https://www.youtube.com/watch?v=IA7Vt16yblA

{I CLAIM NOTHING OF THIS SONG OR VIDEO, ALL RIGHTS GO TO THE YOUTUBER AND ORIGINAL ARTISTS}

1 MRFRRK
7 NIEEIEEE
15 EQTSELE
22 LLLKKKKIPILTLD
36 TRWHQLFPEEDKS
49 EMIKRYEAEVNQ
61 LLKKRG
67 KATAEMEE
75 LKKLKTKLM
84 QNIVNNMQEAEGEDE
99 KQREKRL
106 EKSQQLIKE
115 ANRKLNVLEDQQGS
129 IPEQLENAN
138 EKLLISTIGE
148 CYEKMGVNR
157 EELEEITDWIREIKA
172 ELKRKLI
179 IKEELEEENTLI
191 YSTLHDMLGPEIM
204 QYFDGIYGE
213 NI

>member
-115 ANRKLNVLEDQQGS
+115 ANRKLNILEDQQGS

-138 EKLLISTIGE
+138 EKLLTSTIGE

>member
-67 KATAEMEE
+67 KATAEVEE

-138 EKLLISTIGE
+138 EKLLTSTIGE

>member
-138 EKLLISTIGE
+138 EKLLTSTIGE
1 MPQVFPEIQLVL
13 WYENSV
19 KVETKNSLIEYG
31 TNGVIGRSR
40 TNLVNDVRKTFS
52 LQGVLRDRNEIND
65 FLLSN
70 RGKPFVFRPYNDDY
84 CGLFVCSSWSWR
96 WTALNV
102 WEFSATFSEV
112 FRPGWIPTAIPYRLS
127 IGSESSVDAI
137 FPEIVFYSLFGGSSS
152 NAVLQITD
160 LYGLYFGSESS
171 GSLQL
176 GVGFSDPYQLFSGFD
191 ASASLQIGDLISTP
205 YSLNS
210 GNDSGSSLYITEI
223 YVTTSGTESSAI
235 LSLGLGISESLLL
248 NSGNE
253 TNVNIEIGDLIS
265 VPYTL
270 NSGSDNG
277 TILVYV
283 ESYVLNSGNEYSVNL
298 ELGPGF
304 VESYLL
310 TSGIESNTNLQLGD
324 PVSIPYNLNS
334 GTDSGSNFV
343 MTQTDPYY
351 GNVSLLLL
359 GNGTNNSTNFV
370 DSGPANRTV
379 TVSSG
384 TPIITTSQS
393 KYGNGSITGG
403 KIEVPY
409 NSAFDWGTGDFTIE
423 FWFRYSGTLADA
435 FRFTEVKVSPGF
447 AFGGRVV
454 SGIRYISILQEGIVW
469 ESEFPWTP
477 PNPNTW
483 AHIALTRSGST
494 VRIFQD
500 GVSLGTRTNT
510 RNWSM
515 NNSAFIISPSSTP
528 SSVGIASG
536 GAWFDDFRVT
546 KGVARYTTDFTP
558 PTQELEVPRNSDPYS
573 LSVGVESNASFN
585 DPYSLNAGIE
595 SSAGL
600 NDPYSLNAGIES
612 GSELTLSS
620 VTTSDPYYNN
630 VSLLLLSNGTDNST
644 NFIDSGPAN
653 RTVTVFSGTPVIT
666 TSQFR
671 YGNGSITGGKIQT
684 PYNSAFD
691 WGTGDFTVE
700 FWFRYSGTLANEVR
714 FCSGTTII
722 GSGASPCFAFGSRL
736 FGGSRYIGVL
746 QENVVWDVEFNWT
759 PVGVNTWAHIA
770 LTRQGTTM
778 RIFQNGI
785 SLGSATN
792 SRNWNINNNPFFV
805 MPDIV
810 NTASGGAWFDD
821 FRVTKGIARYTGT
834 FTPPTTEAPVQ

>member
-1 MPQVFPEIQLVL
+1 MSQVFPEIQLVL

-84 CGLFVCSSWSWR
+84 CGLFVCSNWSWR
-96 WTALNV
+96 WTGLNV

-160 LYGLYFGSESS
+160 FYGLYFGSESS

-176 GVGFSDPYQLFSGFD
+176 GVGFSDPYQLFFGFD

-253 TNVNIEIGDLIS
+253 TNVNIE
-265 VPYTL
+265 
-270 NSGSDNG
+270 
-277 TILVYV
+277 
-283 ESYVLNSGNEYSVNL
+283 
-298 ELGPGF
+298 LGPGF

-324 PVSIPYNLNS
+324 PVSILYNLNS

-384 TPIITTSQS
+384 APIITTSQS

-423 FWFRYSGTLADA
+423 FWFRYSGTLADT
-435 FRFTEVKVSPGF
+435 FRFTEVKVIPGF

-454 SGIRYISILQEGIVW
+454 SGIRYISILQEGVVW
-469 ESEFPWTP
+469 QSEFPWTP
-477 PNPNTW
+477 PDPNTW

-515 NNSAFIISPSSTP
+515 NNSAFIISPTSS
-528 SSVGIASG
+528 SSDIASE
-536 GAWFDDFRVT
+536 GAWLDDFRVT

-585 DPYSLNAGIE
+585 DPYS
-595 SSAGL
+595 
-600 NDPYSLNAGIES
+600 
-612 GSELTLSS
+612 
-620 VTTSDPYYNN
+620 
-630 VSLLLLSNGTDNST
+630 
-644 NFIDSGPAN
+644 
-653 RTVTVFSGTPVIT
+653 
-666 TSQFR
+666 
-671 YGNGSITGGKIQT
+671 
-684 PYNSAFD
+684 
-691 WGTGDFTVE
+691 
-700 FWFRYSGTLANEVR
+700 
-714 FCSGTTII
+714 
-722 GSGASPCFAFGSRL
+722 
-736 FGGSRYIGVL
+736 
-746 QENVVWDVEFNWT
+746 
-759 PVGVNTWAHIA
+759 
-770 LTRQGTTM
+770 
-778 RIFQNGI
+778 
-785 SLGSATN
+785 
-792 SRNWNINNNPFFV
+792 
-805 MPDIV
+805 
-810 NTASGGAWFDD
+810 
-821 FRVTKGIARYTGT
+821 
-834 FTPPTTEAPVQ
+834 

When the song ends I hang onto the last note, gasping for breath and hearing nothing but silence. I worry that must be a sign of my dream coming to an end, right here on this prestigious stage. I’ve wanted for this for so long, worked so hard, and now nothing can change the fact that I am an incompetent singer. But then an explosion of sound blasts me unbalanced, and I look to see everyone on their feet, applauding me, cheering and praising me, their faces beaming with honest joy. I can hardly believe it! I take a bow and the sound amplifies to a new level. The curtains close and I let go a pent up breath; I had finally sung on stage. A grand piano rolls into place towards the center of the platform and I see him: the world renowned pianist Austria. He sure looks impressive, with his dark blue coat, white scarf, and styled hair. I stand in awe. With a wink he tells me that with more practice, I could become a star. “Not just anyone,” he says, “can get an audience to respond like that.” I’m ushered from the stage as Austria takes his seat. The velvet slides across the wood once again and the crowd explodes with opening applause.